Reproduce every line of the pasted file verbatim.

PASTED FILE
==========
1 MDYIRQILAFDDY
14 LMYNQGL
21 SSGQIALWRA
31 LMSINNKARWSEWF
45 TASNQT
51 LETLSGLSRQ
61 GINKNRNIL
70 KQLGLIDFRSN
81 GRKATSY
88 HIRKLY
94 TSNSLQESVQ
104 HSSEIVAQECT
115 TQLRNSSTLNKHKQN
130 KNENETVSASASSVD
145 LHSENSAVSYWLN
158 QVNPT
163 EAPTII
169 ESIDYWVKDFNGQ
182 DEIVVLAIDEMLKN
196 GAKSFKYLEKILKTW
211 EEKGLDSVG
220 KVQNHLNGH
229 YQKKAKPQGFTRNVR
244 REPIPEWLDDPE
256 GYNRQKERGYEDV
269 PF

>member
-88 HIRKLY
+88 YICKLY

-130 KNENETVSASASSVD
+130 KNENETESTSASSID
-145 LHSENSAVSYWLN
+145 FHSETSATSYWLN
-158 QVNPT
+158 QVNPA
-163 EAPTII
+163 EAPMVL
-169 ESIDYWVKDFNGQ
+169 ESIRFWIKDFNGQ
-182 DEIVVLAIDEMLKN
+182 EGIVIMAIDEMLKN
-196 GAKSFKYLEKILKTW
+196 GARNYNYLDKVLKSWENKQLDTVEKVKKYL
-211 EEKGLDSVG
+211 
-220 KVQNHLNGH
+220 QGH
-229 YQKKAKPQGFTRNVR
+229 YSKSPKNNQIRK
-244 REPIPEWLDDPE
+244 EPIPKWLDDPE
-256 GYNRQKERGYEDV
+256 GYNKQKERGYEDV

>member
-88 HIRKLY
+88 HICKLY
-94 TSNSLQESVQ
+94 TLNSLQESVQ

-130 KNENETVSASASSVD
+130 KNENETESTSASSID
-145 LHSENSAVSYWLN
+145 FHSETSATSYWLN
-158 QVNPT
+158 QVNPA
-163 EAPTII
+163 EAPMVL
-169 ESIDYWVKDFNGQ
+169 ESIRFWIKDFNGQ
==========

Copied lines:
1 MDYIRQILAFDDY
14 LMYNQGL
21 SSGQIALWRA
31 LMSINNKARWSEWF
45 TASNQT
51 LETLSGLSRQ
61 GINKNRNIL
70 KQLGLIDFRSN
81 GRKATSY
88 HIRKLY
94 TSNSLQESVQ
104 HSSEIVAQECT
115 TQLRNSSTLNKHKQN
130 KNENETVSASASSVD
145 LHSENSAVSYWLN
158 QVNPT
163 EAPTII
169 ESIDYWVKDFNGQ
182 DEIVVLAIDEMLKN
196 GAKSFKYLEKILKTW
211 EEKGLDSVG
220 KVQNHLNGH
229 YQKKAKPQGFTRNVR
244 REPIPEWLDDPE
256 GYNRQKERGYEDV
269 PF

>member
-88 HIRKLY
+88 YICKLY

-130 KNENETVSASASSVD
+130 KNENETESTSASSID
-145 LHSENSAVSYWLN
+145 FHSETSATSYWLN
-158 QVNPT
+158 QVNPA
-163 EAPTII
+163 EAPMVL
-169 ESIDYWVKDFNGQ
+169 ESIRFWIKDFNGQ
-182 DEIVVLAIDEMLKN
+182 EGIVIMAIDEMLKN
-196 GAKSFKYLEKILKTW
+196 GARNYNYLDKVLKSWENKQLDTVEKVKKYL
-211 EEKGLDSVG
+211 
-220 KVQNHLNGH
+220 QGH
-229 YQKKAKPQGFTRNVR
+229 YSKSPKNNQIRK
-244 REPIPEWLDDPE
+244 EPIPKWLDDPE
-256 GYNRQKERGYEDV
+256 GYNKQKERGYEDV

>member
-88 HIRKLY
+88 HICKLY
-94 TSNSLQESVQ
+94 TLNSLQESVQ

-130 KNENETVSASASSVD
+130 KNENETESTSASSID
-145 LHSENSAVSYWLN
+145 FHSETSATSYWLN
-158 QVNPT
+158 QVNPA
-163 EAPTII
+163 EAPMVL
-169 ESIDYWVKDFNGQ
+169 ESIRFWIKDFNGQ